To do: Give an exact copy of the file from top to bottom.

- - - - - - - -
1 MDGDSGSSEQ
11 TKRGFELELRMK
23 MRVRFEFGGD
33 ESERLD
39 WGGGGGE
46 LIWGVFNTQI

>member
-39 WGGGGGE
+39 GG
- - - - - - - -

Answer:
1 MDGDSGSSEQ
11 TKRGFELELRMK
23 MRVRFEFGGD
33 ESERLD
39 WGGGGGE
46 LIWGVFNTQI

>member
-39 WGGGGGE
+39 GG